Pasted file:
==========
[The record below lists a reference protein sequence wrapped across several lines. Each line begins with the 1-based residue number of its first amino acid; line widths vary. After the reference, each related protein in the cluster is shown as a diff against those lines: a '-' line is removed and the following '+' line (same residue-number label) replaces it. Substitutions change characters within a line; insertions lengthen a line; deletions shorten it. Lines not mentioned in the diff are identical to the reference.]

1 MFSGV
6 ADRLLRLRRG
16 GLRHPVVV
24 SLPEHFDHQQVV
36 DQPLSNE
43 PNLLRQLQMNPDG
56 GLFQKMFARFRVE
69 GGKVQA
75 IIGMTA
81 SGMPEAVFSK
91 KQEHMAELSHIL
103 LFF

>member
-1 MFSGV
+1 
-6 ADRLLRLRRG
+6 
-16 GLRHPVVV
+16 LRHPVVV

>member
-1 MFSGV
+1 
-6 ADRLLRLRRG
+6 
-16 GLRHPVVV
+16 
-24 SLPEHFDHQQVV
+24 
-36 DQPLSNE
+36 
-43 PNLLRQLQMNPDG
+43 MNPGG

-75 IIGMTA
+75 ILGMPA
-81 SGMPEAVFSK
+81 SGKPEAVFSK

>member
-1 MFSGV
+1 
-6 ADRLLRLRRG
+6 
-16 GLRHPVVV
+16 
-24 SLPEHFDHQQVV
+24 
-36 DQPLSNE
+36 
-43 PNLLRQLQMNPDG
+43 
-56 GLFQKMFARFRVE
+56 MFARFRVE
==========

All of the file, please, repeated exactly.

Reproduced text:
[The record below lists a reference protein sequence wrapped across several lines. Each line begins with the 1-based residue number of its first amino acid; line widths vary. After the reference, each related protein in the cluster is shown as a diff against those lines: a '-' line is removed and the following '+' line (same residue-number label) replaces it. Substitutions change characters within a line; insertions lengthen a line; deletions shorten it. Lines not mentioned in the diff are identical to the reference.]

1 MFSGV
6 ADRLLRLRRG
16 GLRHPVVV
24 SLPEHFDHQQVV
36 DQPLSNE
43 PNLLRQLQMNPDG
56 GLFQKMFARFRVE
69 GGKVQA
75 IIGMTA
81 SGMPEAVFSK
91 KQEHMAELSHIL
103 LFF

>member
-1 MFSGV
+1 
-6 ADRLLRLRRG
+6 
-16 GLRHPVVV
+16 LRHPVVV

>member
-1 MFSGV
+1 
-6 ADRLLRLRRG
+6 
-16 GLRHPVVV
+16 
-24 SLPEHFDHQQVV
+24 
-36 DQPLSNE
+36 
-43 PNLLRQLQMNPDG
+43 MNPGG

-75 IIGMTA
+75 ILGMPA
-81 SGMPEAVFSK
+81 SGKPEAVFSK

>member
-1 MFSGV
+1 
-6 ADRLLRLRRG
+6 
-16 GLRHPVVV
+16 
-24 SLPEHFDHQQVV
+24 
-36 DQPLSNE
+36 
-43 PNLLRQLQMNPDG
+43 
-56 GLFQKMFARFRVE
+56 MFARFRVE